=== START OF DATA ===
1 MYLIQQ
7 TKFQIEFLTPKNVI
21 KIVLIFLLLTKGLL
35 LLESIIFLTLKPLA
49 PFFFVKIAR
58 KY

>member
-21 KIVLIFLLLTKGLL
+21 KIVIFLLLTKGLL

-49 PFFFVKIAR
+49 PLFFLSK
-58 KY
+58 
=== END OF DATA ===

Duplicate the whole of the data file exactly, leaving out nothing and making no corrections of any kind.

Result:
1 MYLIQQ
7 TKFQIEFLTPKNVI
21 KIVLIFLLLTKGLL
35 LLESIIFLTLKPLA
49 PFFFVKIAR
58 KY

>member
-21 KIVLIFLLLTKGLL
+21 KIVIFLLLTKGLL

-49 PFFFVKIAR
+49 PLFFLSK
-58 KY
+58 